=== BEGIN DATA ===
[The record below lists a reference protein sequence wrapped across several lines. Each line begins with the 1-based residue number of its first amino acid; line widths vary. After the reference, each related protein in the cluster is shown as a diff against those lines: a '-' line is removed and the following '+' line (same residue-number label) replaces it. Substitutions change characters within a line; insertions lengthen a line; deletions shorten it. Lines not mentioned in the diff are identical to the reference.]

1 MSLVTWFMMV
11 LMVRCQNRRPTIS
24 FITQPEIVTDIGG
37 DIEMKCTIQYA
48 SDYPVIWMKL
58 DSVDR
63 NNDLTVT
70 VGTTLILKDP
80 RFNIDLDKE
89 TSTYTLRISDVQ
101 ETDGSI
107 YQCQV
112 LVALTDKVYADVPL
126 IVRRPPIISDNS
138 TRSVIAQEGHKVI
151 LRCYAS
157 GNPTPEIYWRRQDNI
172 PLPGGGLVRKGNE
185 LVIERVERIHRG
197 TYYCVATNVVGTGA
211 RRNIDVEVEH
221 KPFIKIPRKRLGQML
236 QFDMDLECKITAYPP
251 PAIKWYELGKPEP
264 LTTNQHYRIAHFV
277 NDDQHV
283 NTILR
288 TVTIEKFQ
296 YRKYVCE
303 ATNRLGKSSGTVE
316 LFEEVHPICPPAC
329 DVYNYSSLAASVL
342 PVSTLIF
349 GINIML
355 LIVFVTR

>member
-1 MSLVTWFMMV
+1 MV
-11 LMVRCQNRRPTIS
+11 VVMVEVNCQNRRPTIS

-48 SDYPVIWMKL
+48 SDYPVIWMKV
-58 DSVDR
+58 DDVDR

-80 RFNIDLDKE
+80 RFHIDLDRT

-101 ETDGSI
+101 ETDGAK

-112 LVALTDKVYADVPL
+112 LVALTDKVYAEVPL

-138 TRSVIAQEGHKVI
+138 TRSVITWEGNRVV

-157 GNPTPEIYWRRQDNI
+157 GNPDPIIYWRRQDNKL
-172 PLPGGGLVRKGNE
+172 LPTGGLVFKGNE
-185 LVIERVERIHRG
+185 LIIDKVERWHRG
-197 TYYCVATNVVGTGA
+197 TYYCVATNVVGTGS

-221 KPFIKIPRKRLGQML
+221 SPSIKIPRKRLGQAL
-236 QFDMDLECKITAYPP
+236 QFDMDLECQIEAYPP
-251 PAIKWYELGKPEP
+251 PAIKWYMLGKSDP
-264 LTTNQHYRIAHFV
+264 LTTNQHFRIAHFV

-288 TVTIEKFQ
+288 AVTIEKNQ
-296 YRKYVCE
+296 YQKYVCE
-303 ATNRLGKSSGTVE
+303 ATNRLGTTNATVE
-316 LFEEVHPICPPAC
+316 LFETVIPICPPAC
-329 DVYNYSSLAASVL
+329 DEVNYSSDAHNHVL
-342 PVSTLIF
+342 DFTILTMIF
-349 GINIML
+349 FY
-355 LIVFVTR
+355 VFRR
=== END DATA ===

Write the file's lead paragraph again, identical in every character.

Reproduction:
[The record below lists a reference protein sequence wrapped across several lines. Each line begins with the 1-based residue number of its first amino acid; line widths vary. After the reference, each related protein in the cluster is shown as a diff against those lines: a '-' line is removed and the following '+' line (same residue-number label) replaces it. Substitutions change characters within a line; insertions lengthen a line; deletions shorten it. Lines not mentioned in the diff are identical to the reference.]